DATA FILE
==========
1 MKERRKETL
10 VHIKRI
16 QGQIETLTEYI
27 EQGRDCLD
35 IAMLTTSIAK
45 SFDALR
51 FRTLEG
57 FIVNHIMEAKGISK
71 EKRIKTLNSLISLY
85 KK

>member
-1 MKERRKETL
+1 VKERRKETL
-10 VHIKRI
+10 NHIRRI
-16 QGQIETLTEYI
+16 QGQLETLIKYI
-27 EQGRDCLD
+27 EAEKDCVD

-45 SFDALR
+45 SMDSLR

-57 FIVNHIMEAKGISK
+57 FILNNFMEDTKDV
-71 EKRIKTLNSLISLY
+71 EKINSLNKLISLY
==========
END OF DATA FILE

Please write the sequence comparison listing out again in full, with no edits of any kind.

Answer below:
1 MKERRKETL
10 VHIKRI
16 QGQIETLTEYI
27 EQGRDCLD
35 IAMLTTSIAK
45 SFDALR
51 FRTLEG
57 FIVNHIMEAKGISK
71 EKRIKTLNSLISLY
85 KK

>member
-1 MKERRKETL
+1 VKERRKETL
-10 VHIKRI
+10 NHIRRI
-16 QGQIETLTEYI
+16 QGQLETLIKYI
-27 EQGRDCLD
+27 EAEKDCVD

-45 SFDALR
+45 SMDSLR

-57 FIVNHIMEAKGISK
+57 FILNNFMEDTKDV
-71 EKRIKTLNSLISLY
+71 EKINSLNKLISLY